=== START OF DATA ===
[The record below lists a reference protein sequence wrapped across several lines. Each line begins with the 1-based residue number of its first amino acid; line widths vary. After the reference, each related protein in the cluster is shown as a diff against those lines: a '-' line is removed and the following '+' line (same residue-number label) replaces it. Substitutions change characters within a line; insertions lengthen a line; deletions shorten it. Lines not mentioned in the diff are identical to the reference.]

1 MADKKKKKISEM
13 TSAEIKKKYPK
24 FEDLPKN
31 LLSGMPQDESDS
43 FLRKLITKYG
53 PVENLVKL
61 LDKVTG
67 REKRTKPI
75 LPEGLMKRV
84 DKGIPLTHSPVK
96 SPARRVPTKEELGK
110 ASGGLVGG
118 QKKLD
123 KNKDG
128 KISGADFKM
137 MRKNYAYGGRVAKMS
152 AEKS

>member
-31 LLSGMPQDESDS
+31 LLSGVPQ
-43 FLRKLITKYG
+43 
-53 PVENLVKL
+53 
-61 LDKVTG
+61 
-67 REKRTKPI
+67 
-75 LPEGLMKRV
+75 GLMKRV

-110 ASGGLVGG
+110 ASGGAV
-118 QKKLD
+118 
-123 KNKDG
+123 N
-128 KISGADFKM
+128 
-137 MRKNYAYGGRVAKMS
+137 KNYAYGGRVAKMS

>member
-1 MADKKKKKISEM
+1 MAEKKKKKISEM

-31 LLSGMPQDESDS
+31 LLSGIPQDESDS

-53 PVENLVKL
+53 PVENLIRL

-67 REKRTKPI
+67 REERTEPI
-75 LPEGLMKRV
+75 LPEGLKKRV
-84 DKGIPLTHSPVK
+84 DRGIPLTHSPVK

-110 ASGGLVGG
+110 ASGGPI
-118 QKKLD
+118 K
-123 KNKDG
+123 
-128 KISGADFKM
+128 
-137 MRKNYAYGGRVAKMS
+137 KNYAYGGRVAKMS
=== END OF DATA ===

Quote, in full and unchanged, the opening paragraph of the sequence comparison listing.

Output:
[The record below lists a reference protein sequence wrapped across several lines. Each line begins with the 1-based residue number of its first amino acid; line widths vary. After the reference, each related protein in the cluster is shown as a diff against those lines: a '-' line is removed and the following '+' line (same residue-number label) replaces it. Substitutions change characters within a line; insertions lengthen a line; deletions shorten it. Lines not mentioned in the diff are identical to the reference.]